Objects and features of the invention not apparent from the above discussion will become evident upon consideration of the following description of the invention taken in connection with the accompanying drawings.
BRIEF DESCRIPTION OF THE DRAWINGS FIG. lA is a schematic representation of a cross section of the earth showing a subterranean formation penetrated by a well and showing the location of the carrier fluid-reactant solution after it is injected into the formation.
FIG. lB is a schematic representation of the formation and shows the displacement of the carrier fluid-reactant solution through the formation.
FIG. lC is a schematic representation of the formation and shows the formation of the product from the reactant during the soak period.
FIG. 1-D is a schematic representation of the formation and shows the relative positions of the product and reactant as they are produced from the formation.
FIG. lE is a schematic representation of the formation and shows the arrival of the reactant at the well after it has traversed the formation.
DESCRIPTION OF THE PREFERRED EMBODIMENT t ill be apparent from this disclosure that the method of this invention has broad applicability. The method may be employed to determine the residual oil saturation in a waterflooded formation prior to tertiary oil recovery operations. The method may employ a single well for both injection and production. A single location in the well may be employed for injection and production, or the fluid may be injected at one location in the Well and withdrawn from a second, vertically-spaced location in the well. The method may employ two wells in the formation, one for injection and one for production. For purposes of clarity, however, only one of the many uses of this invention-determination of the residual oil saturation in a watered-out reservoir using a single well-will be described in detail. The use of this method for other purposes will be readily apparent from this description.
FIG. l-A shows a subterranean, oil-bearing formation lying below the surface of the earth 11. The formation is penetrated by a well 12 which has been drilled from the surface. The well has been perforated at 13 to provide fluid communication between the interior of the well and the formation. The formation has an average thickness of feet and an average porosity of approximately percent. The formation water has a pH of approximately 7.1, and the formation temperature is approximately 160 F.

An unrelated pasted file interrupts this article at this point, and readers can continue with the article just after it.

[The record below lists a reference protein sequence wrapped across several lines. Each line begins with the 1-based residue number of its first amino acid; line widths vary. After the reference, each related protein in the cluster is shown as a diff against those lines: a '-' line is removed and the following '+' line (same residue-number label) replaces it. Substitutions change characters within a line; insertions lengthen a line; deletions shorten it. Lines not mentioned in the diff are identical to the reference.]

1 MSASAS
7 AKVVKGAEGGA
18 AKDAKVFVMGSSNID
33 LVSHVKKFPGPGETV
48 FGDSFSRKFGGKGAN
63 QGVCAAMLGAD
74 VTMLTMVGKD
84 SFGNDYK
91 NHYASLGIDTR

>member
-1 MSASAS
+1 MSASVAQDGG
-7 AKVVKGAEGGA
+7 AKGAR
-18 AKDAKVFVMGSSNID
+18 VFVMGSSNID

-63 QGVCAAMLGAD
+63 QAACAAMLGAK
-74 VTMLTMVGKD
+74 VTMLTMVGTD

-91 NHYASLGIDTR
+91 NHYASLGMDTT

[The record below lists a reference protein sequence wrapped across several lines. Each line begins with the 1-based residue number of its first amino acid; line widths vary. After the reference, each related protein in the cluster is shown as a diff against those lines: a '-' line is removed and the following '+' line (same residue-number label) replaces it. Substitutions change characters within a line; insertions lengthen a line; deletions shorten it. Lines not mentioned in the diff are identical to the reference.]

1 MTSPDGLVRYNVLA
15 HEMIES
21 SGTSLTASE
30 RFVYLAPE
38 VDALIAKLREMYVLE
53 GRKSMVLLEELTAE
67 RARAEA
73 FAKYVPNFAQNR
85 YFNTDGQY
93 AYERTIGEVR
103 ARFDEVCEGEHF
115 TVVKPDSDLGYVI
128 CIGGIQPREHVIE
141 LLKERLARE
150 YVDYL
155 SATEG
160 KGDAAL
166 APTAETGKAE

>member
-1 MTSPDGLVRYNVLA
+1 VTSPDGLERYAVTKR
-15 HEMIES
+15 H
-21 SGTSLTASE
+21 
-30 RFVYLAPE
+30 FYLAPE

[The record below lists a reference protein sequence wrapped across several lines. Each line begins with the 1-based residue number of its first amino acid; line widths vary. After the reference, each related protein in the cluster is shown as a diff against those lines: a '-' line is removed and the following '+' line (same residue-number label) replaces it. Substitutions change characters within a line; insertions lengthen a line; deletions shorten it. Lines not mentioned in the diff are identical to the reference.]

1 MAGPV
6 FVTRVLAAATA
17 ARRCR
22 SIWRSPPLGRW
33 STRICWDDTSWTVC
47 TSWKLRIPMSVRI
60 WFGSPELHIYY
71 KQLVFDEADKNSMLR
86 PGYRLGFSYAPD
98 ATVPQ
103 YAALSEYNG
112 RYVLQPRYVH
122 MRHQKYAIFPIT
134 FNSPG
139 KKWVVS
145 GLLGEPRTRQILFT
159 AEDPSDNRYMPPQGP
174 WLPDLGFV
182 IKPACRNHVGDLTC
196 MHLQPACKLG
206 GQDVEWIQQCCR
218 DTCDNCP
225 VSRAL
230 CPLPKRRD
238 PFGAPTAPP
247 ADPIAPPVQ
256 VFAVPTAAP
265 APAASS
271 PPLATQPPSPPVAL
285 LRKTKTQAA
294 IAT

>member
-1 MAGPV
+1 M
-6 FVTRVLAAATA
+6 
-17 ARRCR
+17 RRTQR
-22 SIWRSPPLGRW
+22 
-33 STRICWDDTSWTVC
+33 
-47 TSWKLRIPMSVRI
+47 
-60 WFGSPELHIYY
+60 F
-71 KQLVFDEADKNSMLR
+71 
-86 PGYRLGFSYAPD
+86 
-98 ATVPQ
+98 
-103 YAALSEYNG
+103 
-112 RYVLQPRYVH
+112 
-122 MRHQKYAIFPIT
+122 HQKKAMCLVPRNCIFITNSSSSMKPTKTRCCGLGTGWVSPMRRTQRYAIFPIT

The portion of the formation being tested is wateredout. When well 12 was initially completed, the formation in the immediate vicinity of the well was oil productive. However, as oil was produced from well 12 and other wells higher in the formation, a strong natural water drive displaced the oil from the lower portions of the reservoir. At this point in time, no measurable quantities of oil are being produced from well 12. The reservoir pressure is above the bubble point of the oil and no free gas exists in the reservoir. To determine whether tertiary recovery techniques would be economical it is necessary to know how much oil remains in the watered-out portions of the formation. This oil saturation may be determined in the following manner.
A solution of reactant and carrier fluid is prepared at the surface. Brine previously produced from the formation is used as the carrier fluid. The reactant shown by the symbol A in the figures is an ester, ethyl acetate, which is added to the brine at a concentration of one percent by volume. One thousand barrels of the carrier fluid-ethyl acetate solution are injected into the formation at a rate of 850 barrels per day. The carrier liquidethyl acetate solution is displaced into the formation by injecting an additional 1,000 barrels of the brine at the same rate. The injection continues until the total volume of 2,000 barrels has been displaced into the formation. The total injection period is approximately 56 hours.
After the carrier fluid-ethyl acetate solution has been displaced into the formation as shown in FIG. 1-B, injection of the displacing brine is stopped and the solution permitted to soak for 11 days in the formation.
During this soak period the ethyl acetate hydrolyzes to form two tracers; unreacted ethyl acetate and ethanol. The ethanol is represented by symbol B.
After the soak period the well is produced at a rate of 650 barrels a day and the produced fluids analyzed for the presence of unreacted ethyl acetate and ethanol. As shown in FIG. 1-D, the ethanol travels through the formation at a faster rate than the ethyl acetate. The ethyl acetate lags behind the ethanol because of its higher solubility in the formation oil.
In FIGS. l-A through lfiE, the ester and alcohol are schematically represented as discrete slugs traversing the reservoir. It should be understood, however, that the leading and trailing edges of these slugs will not sharply and immediately change between zero and maximum tracer concentration. Due to the effects of dispersion and diffusion, the concentrations of the tracers as they pass a given point in the reservoir will slowly rise to a maximum value and then taper off.